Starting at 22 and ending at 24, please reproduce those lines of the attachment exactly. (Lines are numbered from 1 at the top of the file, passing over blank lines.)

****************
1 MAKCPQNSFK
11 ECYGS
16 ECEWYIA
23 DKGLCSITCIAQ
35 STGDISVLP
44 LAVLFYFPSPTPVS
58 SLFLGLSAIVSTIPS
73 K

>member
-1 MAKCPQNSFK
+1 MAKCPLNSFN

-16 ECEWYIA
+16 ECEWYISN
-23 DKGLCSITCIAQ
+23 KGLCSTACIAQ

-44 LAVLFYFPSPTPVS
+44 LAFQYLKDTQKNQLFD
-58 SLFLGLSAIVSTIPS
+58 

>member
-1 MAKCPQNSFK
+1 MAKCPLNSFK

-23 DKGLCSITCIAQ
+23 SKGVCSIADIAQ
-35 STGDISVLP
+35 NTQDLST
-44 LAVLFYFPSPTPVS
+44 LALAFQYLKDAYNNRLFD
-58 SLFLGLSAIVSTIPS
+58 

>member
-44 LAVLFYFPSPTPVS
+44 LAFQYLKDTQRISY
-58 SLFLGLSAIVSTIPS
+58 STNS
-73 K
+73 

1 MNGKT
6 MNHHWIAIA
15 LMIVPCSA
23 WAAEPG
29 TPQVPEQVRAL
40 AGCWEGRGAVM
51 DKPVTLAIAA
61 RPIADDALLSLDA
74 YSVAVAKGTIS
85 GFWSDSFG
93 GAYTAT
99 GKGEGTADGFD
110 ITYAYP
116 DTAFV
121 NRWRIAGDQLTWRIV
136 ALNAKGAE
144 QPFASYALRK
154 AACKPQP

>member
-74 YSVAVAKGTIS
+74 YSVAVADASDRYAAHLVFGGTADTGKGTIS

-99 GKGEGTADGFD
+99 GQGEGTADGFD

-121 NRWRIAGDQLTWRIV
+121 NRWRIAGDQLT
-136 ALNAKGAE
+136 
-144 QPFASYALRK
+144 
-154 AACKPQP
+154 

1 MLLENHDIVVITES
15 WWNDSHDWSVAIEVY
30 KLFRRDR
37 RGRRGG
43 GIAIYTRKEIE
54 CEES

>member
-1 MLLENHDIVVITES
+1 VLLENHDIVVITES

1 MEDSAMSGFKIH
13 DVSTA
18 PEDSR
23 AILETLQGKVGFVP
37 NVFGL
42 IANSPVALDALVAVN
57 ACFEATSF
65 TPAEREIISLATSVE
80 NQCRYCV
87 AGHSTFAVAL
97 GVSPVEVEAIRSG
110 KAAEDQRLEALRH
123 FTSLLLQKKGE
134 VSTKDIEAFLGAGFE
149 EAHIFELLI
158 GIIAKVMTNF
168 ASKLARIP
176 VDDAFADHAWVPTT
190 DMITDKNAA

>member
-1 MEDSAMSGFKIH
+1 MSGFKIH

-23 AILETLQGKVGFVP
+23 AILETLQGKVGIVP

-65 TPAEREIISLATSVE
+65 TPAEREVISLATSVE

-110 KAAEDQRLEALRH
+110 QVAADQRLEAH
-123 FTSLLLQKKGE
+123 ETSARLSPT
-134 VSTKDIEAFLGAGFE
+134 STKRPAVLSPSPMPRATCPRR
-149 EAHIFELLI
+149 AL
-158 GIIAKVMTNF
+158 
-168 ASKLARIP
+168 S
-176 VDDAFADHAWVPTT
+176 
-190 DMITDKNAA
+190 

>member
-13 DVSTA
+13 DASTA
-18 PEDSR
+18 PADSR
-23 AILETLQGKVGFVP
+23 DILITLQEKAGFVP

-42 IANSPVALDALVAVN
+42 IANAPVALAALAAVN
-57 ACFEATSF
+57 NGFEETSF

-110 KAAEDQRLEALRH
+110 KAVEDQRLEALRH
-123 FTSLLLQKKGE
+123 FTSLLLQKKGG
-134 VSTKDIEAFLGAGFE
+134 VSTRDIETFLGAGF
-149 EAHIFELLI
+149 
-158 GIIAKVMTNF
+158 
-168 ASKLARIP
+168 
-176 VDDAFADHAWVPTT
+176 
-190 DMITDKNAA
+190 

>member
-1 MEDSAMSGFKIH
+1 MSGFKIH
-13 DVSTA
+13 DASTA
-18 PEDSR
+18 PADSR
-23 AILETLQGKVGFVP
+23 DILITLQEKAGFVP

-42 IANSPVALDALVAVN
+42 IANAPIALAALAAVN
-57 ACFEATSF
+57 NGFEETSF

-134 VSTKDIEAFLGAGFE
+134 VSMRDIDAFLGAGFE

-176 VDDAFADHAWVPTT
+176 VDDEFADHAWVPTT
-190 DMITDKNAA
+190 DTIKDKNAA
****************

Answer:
+1 MAKCPLNSFK

-23 DKGLCSITCIAQ
+23 SKGVCSIADIAQ